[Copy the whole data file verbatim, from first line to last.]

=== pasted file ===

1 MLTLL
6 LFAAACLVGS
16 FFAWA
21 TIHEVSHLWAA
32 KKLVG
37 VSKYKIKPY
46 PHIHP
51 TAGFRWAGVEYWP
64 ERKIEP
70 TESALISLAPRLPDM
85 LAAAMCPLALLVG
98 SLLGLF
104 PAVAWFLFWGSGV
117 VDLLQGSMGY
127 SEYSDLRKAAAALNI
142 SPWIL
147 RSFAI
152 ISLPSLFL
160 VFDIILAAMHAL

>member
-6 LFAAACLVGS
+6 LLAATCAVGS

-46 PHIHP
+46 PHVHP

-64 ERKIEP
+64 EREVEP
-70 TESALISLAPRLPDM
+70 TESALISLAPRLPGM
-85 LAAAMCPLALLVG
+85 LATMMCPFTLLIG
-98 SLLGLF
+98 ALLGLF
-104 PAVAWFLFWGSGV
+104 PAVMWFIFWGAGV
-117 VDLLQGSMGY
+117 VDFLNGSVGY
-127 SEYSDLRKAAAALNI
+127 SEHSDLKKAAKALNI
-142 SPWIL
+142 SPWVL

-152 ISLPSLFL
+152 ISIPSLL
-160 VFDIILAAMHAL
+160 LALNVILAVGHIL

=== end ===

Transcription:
1 MLTLL
6 LFAAACLVGS
16 FFAWA
21 TIHEVSHLWAA
32 KKLVG
37 VSKYKIKPY
46 PHIHP
51 TAGFRWAGVEYWP
64 ERKIEP
70 TESALISLAPRLPDM
85 LAAAMCPLALLVG
98 SLLGLF
104 PAVAWFLFWGSGV
117 VDLLQGSMGY
127 SEYSDLRKAAAALNI
142 SPWIL
147 RSFAI
152 ISLPSLFL
160 VFDIILAAMHAL

>member
-6 LFAAACLVGS
+6 LLAATCAVGS

-46 PHIHP
+46 PHVHP

-64 ERKIEP
+64 EREVEP
-70 TESALISLAPRLPDM
+70 TESALISLAPRLPGM
-85 LAAAMCPLALLVG
+85 LATMMCPFTLLIG
-98 SLLGLF
+98 ALLGLF
-104 PAVAWFLFWGSGV
+104 PAVMWFIFWGAGV
-117 VDLLQGSMGY
+117 VDFLNGSVGY
-127 SEYSDLRKAAAALNI
+127 SEHSDLKKAAKALNI
-142 SPWIL
+142 SPWVL

-152 ISLPSLFL
+152 ISIPSLL
-160 VFDIILAAMHAL
+160 LALNVILAVGHIL